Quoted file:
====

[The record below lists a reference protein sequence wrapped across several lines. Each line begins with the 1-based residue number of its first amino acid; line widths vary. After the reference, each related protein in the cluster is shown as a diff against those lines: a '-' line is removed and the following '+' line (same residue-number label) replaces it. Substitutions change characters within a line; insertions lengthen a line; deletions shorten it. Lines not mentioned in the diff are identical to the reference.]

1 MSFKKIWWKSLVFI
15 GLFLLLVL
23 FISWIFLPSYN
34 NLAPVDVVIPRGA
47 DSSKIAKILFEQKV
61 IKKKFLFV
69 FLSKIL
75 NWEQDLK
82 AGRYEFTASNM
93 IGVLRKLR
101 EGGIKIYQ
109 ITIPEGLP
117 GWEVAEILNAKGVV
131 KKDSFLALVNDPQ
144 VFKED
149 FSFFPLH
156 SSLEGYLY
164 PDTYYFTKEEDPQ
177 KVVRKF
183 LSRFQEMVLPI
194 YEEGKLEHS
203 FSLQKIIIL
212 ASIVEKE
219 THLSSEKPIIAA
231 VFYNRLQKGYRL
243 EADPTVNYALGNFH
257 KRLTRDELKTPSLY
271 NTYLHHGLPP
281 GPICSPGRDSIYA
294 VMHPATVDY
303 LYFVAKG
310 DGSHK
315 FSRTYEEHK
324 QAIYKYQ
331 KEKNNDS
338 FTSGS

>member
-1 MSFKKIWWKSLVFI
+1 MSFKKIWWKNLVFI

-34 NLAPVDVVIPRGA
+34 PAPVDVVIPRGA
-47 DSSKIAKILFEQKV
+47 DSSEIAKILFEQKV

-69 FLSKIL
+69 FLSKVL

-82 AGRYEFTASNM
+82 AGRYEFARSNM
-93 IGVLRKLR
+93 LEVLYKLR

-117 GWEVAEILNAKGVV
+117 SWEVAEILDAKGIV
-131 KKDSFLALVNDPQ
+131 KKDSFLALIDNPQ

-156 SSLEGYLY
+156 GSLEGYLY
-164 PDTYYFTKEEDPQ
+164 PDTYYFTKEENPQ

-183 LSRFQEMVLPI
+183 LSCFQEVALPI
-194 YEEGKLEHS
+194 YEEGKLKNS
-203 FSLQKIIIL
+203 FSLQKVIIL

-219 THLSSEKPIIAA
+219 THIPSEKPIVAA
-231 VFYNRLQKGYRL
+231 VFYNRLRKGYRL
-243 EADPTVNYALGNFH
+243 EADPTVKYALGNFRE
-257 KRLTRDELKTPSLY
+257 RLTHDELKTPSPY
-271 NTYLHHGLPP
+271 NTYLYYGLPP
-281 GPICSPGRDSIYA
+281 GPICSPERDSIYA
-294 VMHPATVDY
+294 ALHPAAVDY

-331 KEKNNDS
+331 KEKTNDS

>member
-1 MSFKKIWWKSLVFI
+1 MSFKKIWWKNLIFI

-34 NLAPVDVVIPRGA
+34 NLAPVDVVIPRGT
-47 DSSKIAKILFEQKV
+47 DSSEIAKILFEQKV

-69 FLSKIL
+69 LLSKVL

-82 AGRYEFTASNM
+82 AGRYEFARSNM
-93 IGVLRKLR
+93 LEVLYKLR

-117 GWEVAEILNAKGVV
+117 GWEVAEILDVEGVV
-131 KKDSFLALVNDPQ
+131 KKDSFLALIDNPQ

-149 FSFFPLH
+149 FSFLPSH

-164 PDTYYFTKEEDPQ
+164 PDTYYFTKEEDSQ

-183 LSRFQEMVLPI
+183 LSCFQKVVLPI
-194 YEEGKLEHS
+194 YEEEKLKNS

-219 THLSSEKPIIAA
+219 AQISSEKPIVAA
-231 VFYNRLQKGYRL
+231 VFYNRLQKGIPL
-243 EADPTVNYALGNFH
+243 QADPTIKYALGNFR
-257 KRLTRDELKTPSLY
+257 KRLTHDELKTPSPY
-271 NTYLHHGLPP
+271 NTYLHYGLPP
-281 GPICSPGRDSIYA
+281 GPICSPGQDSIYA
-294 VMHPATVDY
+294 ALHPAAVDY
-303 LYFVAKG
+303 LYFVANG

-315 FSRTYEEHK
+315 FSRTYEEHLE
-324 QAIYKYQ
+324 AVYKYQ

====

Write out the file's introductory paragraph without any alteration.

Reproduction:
[The record below lists a reference protein sequence wrapped across several lines. Each line begins with the 1-based residue number of its first amino acid; line widths vary. After the reference, each related protein in the cluster is shown as a diff against those lines: a '-' line is removed and the following '+' line (same residue-number label) replaces it. Substitutions change characters within a line; insertions lengthen a line; deletions shorten it. Lines not mentioned in the diff are identical to the reference.]